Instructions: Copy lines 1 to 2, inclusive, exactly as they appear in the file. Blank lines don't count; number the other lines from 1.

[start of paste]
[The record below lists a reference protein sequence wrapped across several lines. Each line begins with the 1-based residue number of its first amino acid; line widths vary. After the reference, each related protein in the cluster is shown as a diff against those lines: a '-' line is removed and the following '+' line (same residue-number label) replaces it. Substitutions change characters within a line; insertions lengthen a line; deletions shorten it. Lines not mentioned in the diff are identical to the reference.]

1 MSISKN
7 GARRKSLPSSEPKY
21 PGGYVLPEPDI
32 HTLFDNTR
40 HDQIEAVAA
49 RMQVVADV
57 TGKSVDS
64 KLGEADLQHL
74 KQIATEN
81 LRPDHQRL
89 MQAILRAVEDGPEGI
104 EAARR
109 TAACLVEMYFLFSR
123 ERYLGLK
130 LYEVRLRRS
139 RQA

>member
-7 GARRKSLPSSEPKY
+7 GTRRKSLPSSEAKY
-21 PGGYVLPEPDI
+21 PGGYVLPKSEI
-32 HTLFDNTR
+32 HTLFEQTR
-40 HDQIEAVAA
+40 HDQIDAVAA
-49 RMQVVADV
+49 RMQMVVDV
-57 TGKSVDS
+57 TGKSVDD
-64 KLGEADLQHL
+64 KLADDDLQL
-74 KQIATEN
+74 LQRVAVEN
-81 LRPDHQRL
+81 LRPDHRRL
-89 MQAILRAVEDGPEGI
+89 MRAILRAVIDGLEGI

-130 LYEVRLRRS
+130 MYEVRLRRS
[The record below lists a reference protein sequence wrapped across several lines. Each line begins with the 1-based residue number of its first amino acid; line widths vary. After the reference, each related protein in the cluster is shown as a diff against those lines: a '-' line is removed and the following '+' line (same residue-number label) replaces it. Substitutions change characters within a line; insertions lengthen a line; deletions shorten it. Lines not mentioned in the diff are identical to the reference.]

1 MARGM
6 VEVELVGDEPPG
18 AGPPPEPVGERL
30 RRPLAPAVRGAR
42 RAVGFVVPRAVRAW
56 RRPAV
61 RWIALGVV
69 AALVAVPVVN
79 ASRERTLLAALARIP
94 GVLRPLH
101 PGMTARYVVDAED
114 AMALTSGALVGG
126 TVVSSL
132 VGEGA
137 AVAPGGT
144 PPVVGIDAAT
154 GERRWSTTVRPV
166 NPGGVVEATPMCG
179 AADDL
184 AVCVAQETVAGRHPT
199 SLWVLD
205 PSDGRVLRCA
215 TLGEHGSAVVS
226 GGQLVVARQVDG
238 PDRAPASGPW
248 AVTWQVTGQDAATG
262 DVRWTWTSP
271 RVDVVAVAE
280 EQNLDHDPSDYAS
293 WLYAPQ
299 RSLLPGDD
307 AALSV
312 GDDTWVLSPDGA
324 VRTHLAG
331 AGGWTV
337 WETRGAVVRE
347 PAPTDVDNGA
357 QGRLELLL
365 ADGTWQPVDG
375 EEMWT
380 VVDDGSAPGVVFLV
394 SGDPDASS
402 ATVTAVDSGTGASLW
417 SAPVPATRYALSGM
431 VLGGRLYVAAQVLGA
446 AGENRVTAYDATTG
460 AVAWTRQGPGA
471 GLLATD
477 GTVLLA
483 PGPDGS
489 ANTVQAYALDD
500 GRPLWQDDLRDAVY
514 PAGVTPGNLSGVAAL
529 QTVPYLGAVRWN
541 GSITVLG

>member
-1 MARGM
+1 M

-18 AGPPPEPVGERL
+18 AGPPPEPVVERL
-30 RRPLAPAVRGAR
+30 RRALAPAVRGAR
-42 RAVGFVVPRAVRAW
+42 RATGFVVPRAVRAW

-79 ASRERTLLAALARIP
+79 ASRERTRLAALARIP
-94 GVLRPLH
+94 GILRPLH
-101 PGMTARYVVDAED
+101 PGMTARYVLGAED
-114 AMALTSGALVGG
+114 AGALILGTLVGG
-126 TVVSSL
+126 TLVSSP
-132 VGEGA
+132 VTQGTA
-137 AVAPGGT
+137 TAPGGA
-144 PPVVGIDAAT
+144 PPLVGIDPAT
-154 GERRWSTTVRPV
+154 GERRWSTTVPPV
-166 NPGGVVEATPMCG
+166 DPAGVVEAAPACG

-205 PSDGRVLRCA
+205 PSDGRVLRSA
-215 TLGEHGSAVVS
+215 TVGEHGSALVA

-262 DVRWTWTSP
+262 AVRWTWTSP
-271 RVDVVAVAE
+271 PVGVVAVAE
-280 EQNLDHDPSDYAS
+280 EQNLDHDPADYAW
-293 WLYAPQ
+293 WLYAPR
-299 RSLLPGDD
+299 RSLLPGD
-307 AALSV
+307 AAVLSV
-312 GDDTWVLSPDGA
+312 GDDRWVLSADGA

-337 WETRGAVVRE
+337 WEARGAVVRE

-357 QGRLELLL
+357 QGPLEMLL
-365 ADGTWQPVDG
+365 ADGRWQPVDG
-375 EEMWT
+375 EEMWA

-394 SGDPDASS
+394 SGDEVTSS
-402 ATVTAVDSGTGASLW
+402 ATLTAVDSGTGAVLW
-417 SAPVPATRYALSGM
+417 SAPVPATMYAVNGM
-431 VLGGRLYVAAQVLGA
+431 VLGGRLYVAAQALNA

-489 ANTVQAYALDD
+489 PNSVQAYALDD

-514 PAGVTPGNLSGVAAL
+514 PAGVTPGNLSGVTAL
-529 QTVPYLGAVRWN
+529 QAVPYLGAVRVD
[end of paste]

[The record below lists a reference protein sequence wrapped across several lines. Each line begins with the 1-based residue number of its first amino acid; line widths vary. After the reference, each related protein in the cluster is shown as a diff against those lines: a '-' line is removed and the following '+' line (same residue-number label) replaces it. Substitutions change characters within a line; insertions lengthen a line; deletions shorten it. Lines not mentioned in the diff are identical to the reference.]

1 MSISKN